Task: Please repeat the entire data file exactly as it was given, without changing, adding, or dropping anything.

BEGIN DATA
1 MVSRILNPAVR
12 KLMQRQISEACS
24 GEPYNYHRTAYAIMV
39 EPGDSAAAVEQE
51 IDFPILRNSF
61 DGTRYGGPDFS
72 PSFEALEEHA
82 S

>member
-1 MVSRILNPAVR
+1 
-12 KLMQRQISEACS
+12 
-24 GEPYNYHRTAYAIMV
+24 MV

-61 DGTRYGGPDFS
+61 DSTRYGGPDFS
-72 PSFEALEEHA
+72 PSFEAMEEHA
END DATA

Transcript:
1 MVSRILNPAVR
12 KLMQRQISEACS
24 GEPYNYHRTAYAIMV
39 EPGDSAAAVEQE
51 IDFPILRNSF
61 DGTRYGGPDFS
72 PSFEALEEHA
82 S

>member
-1 MVSRILNPAVR
+1 
-12 KLMQRQISEACS
+12 
-24 GEPYNYHRTAYAIMV
+24 MV

-61 DGTRYGGPDFS
+61 DSTRYGGPDFS
-72 PSFEALEEHA
+72 PSFEAMEEHA